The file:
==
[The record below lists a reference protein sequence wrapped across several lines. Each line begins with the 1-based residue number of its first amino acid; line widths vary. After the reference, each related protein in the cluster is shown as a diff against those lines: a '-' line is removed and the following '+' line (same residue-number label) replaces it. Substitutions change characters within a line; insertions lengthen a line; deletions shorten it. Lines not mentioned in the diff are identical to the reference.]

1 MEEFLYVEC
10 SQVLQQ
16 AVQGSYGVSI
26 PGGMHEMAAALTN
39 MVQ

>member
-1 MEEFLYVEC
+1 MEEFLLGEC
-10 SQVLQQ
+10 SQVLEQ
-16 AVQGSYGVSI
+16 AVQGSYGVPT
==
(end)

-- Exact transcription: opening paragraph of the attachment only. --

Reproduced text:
[The record below lists a reference protein sequence wrapped across several lines. Each line begins with the 1-based residue number of its first amino acid; line widths vary. After the reference, each related protein in the cluster is shown as a diff against those lines: a '-' line is removed and the following '+' line (same residue-number label) replaces it. Substitutions change characters within a line; insertions lengthen a line; deletions shorten it. Lines not mentioned in the diff are identical to the reference.]